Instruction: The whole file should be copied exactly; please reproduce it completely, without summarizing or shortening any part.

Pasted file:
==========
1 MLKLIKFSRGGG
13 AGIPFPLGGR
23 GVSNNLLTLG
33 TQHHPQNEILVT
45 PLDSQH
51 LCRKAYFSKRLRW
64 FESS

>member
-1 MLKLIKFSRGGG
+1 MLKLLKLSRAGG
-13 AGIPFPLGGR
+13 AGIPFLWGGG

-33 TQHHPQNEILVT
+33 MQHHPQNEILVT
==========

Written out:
1 MLKLIKFSRGGG
13 AGIPFPLGGR
23 GVSNNLLTLG
33 TQHHPQNEILVT
45 PLDSQH
51 LCRKAYFSKRLRW
64 FESS

>member
-1 MLKLIKFSRGGG
+1 MLKLLKLSRAGG
-13 AGIPFPLGGR
+13 AGIPFLWGGG

-33 TQHHPQNEILVT
+33 MQHHPQNEILVT